The Telegraph
Thursday , October 4 , 2012
Since 1st March, 1999
CIMA Gallary

A buddy for a lonely jawan

New Delhi, Oct. 3: You have heard of comrades-in-arms. Now meet buddies-in-stress.

The government has asked the chiefs of all the central paramilitary forces to adopt a “buddy” system under which a jawan can share his problems with a fellow jawan.

The directive has come in the wake of rising cases of suicides and fragging — or fratricidal killings — by paramilitary troopers, who guard the country’s borders, help maintain internal security and keep vigil at key installations.

The idea is a jawan will give company to another jawan so that they can “unburden” themselves when the need arises and also warn seniors about the other’s mental condition “before it’s too late”.

“The directors-general of all the paramilitary forces have been directed to implement the buddy scheme to control the rising number of suicides. This would help stressed-out troops cope with tension and also unburden themselves by sharing their problems,” a home ministry official told The Telegraph.

Over 450 paramilitary jawans have committed suicide between 2007 and 2011, according to figures available with the ministry, while there have been 64 cases of fragging (soldiers killing a superior).

The ministry official blamed the rising number of suicides on stress and fatigue from continuous tough postings. “Our jawans work under extremely harsh conditions but their problems back home are harsher at times. They become more depressed after denial of leave,” the official added.

Soldiers have been known to kill their superiors after being denied leave.

The directive to adopt the buddy system came last week at a review meeting where all the directors-general of the six paramilitary forces — the Central Reserve Police Force (CRPF), Border Security Force (BSF), Sasashtra Seema Bal (SSB), Indo-Tibetan Border Police (ITBO), Central Industrial Security Force (CISF) and Assam Rifles — were present.

“The ministry has also directed the DGPs to hire qualified psychologists and counsellors to help stressed-out jawans,” a senior CRPF official said.

Under the buddy system, a jawan will be paired off with a “like-minded” jawan of the same unit. The two will not only share room space but will also be deployed together so they can be in regular contact.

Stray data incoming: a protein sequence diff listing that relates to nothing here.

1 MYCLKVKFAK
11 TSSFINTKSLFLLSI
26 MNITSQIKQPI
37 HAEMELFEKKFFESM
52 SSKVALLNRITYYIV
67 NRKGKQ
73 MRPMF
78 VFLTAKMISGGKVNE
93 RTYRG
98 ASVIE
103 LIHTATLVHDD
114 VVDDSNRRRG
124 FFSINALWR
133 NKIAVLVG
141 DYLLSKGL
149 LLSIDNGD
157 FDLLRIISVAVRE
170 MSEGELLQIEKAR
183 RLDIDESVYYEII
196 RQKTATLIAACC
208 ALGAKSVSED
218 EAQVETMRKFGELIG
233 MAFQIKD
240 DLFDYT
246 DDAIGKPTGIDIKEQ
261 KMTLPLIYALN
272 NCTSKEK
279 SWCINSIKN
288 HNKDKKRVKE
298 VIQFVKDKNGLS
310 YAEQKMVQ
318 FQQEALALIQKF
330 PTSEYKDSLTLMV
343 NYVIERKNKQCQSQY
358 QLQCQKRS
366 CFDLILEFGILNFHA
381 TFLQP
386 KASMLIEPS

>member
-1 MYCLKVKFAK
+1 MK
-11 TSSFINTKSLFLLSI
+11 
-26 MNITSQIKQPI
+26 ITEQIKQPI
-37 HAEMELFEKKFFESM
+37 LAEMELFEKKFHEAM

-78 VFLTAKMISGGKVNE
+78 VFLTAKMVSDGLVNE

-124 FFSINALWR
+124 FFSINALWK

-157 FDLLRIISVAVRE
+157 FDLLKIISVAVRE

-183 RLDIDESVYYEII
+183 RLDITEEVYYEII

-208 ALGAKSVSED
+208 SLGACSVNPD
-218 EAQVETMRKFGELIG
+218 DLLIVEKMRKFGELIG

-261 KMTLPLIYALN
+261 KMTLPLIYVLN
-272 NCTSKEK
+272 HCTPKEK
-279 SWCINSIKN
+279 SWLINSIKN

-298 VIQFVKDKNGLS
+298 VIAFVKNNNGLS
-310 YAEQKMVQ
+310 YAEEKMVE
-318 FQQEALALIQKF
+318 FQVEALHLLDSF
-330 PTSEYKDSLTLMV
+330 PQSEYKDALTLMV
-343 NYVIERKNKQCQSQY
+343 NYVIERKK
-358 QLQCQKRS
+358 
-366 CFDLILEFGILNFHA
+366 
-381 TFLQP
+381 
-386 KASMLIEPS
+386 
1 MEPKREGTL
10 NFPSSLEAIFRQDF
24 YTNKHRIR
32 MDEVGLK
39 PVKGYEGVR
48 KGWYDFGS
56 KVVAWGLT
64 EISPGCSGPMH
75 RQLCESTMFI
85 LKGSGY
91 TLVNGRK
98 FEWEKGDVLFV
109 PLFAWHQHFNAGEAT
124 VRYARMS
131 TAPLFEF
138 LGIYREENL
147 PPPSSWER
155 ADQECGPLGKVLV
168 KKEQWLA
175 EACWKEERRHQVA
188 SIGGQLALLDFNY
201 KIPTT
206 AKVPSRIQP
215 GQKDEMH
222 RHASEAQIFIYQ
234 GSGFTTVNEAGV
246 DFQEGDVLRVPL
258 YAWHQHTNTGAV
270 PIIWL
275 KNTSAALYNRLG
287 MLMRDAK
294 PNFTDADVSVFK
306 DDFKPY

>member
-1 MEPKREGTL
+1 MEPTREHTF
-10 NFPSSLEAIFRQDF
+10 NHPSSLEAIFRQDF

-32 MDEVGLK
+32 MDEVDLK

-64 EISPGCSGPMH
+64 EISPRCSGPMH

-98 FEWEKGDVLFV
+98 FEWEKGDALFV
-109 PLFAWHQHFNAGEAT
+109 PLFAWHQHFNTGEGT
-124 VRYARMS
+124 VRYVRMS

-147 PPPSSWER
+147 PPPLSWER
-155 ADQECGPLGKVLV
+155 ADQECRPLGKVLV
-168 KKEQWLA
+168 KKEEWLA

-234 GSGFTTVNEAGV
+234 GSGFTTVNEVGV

“We all need a good friend in life and more so when one is stressed out. The buddy system aims to provide a one-on-one relationship to help jaded jawans boost their self-confidence and reduce stress. It would also help senior officials to know the problems of the jawans and take necessary measures before it is too late,” the ministry official said.

“Stress and fatigue, domestic discord, financial problems and extramarital relationships of wives are the main reasons for the large number of suicides,” the official added.

He blamed “mental illness, grudge and alcohol addiction” for fratricides.

The army has already adopted a buddy system, especially for those in tough postings including Jammu and Kashmir.

The CISF and Assam Rifles started the buddy scheme last year but it was not implemented well.

Among the paramilitary forces, the BSF recorded the highest number of suicides between 2007 and 2011, followed by the CRPF and the SSB. The CISF had the highest number of fratricidal killings, followed by the CRPF and the BSF.

“Stress, denial of leave, long separation from families and sometimes humiliation by senior officials and colleagues leads to violent behaviour among jawans,” a CISF official said.

In a report to the home ministry last month, the Indian Institute of Management, Ahmedabad, had highlighted the service conditions in the paramilitary forces and cited five reasons — slow promotions, salary mismatches, too much work, separation from family and continuous “hard” postings — for rising attrition rates.

The ministry had commissioned the study early this year after finding out that some 51,000 personnel had quit in the past five years.

The resignations rose 70 per cent between 2010 and 2011, with many unwilling to serve even the 20 years required for taking voluntary retirement.